Technical Discussion, H.S. Napadensk and J.J. Swatosh Jr., lTIRJ6265-3,
Sept. 1972, NTIS ADA-044444. 69 pages + vii.

"Black powder charges ranging in weight from 8 to 150 pounds were evaluated
under different levels of confinement. The TNT equivalence for the final product
were found to range between zero to 43% for impulse and zero to 24% for
pressure, depending upon the level of confinement, the weight of explosive and
booster, and the distance form the explosion."

The generally quoted figure for the detonation velocity of BP is 400 meters/sec.
However A.F. Belyaev and RKh. Kurbangalina; Russ. J. Phys.Chem. 38:309-
310,1964, as quoted in the LLNL Explosives Handbook, URCL-52997, provide
the following figures Density g/cm3 appx. 0.7, det velocity appx. 1.3 km/cm3,
1.35 km/sec.

Hazards Testing of Ammonium Perchlorate. F.L. McIntyre, et al, 58 pages. NTIS
ADA-114966

A series of hazard classification tests were conducted on ammonium
perchlorate, nominal 200 micron size, packed in 30 gallon, 20 Ga. steel drums
with bolted ring closures, each container containing approximately 250 lbs. of
material.

Tests using a S94 squib and 2 oz. of FFF black powder resulted in NO explosion,
NO over pressure detected, and NO rupture, splitting, or fragmenting of the
drums.

A second series of tests using a number 8 blasting cap produced the same
results. Thermally decomposition, with NO evidence of an explosion.

It would be well to remember however that Ammonium perchlorate in particle
size below 15 micron is considered to be an explosive material under 18 U.S.C.
Chapter 40. And that it can be sensitized with reducing agents.

PATR 2700 provides the following detonation velocities for Ammonium
perchlorate: (Original reference: RH. Richardson, Hazards Evaluation of the Cast
Double-Based Manufacturing Process, ABL/X-47 (1960) AD 250858. [Not seen
by me.]

Dry 400 m/s Wet-ethyl alcohol Wet-acetone 4200 m/s 4500 m/sec.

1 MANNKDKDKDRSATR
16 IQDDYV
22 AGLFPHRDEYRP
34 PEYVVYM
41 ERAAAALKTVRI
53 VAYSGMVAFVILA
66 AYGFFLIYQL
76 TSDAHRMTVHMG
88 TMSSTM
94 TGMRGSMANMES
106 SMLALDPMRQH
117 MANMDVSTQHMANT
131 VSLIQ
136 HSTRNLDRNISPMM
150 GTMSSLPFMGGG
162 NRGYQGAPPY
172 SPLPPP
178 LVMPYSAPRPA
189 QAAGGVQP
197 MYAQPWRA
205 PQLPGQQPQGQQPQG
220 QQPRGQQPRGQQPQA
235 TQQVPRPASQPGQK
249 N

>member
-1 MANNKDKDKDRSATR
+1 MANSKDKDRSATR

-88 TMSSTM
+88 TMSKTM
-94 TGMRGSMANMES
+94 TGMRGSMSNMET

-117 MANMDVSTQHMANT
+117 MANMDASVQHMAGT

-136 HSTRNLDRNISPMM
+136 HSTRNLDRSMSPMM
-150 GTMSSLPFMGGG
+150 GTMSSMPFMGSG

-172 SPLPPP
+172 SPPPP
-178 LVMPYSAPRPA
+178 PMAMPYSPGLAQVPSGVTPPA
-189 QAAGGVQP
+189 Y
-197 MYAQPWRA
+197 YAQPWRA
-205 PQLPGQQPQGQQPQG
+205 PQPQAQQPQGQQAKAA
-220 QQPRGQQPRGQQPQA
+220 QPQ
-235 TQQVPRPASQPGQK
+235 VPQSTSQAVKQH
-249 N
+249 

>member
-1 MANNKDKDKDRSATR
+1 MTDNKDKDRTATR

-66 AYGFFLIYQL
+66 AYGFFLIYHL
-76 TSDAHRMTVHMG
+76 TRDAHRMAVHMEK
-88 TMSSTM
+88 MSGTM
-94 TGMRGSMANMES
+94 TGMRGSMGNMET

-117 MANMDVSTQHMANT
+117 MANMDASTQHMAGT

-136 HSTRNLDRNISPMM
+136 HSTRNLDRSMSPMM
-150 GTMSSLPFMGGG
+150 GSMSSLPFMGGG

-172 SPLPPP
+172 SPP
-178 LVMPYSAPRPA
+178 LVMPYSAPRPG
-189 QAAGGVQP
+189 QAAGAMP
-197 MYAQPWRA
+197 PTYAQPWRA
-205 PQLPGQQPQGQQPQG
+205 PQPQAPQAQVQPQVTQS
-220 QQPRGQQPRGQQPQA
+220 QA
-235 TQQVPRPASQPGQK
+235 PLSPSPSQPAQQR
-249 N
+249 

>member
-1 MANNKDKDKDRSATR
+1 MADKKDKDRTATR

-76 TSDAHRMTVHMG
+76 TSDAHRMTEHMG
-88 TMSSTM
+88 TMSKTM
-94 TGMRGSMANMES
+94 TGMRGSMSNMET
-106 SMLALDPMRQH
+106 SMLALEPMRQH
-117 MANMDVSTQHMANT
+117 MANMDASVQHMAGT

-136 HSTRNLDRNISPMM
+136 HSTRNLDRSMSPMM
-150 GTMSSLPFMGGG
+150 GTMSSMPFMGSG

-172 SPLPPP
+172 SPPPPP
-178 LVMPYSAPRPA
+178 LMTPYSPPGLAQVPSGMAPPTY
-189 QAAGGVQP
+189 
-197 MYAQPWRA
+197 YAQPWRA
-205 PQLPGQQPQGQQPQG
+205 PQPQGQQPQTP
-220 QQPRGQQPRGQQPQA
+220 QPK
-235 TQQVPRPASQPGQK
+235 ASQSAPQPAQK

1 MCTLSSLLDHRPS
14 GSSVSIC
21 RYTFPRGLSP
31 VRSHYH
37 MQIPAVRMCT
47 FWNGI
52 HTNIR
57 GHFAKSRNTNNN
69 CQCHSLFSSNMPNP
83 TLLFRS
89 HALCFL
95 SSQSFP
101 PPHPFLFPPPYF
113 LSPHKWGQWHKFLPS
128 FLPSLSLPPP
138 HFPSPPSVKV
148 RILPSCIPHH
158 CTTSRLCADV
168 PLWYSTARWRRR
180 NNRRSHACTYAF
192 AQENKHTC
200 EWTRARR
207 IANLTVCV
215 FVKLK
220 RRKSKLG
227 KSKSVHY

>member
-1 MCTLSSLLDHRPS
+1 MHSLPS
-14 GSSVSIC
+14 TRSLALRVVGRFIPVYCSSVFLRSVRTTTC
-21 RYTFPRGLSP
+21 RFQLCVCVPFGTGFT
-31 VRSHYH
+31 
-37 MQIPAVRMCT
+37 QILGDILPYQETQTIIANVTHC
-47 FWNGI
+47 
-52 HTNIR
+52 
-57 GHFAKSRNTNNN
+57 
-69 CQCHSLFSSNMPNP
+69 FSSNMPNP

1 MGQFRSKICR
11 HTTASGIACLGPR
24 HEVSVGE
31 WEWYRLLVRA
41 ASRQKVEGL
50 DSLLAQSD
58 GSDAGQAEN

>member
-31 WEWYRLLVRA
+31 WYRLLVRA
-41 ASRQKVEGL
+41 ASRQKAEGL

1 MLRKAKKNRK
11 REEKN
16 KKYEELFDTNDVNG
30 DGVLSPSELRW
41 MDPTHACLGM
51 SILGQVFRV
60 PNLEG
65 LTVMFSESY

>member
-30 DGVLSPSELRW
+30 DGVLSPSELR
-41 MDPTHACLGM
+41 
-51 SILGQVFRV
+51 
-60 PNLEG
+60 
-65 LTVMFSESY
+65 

Studies on Fireworks compositions. 1: Combustion or explosion of crackers and
bursting compositions. Noboru Ishikawa and Masao Kusakabe. "Kogyo Kayaku"
1976,37(6)310-15. [In Japanese] As almost all of this is in Japanese, only the
English summery is available for inspection:

"Crackers always detonated in spite of their small quantities or weak initiation
with igniters.

"Reaction of bursting compositions was always initiated as combustion and
accelerated to detonation in the case of sufficiently large amounts of the charge.

"It was shown that the busting composition with potassium perchlorate was
safer than those with potassium chlorate."

The following compositions were tested:

>Deleted<

Studies on Fireworks Compositions. (11) Combustion Characteristics of Piled
Fireworks Compositions: Gerbs, Star Grains and Star Composition as Powder;
Noboru Ishikawa and Masao Kusakabe. "Kogyo Kayaku" 1979, 40(4), 277-82 (In
Japanese)

This paper reports on work performed by the Japanese government some six
years ago. This report may have served as the model for the ATF test as the
Bureau of Mines has this journal translated on a regular bases, although the
three articles on fireworks that have been published do not appear in the
translated edition. Apparently the Bureau of Mines feels that information on
blowing up fish is more important then preventing accidents in the fireworks
industry!

The following is from the English summery:

Fireworks compositions "were piled on the ground or on a concrete-floor in 5kg,
30kg, 50kg or 100kg and they were ignited with two squibs combined with
powder pasted paper, Yakushi, or for some samples with two detonators. From
37 tests the reaction modes were classified into three: combustion, deflagration
and detonation. Most gerbs showed combustion or deflagration except when a
composition contained fine aluminium, the particle size of which was less then
300 mesh. The reaction of the composition with fine aluminium was promoted
to detonation. [Emphasis added. WiZ] The star grains of 1ookg shifted to
detonation from several ten millisecond combustion and in other cases they
showed combustion or deflagration. The star composition powders showed
combustion even with a quantity of 100kg."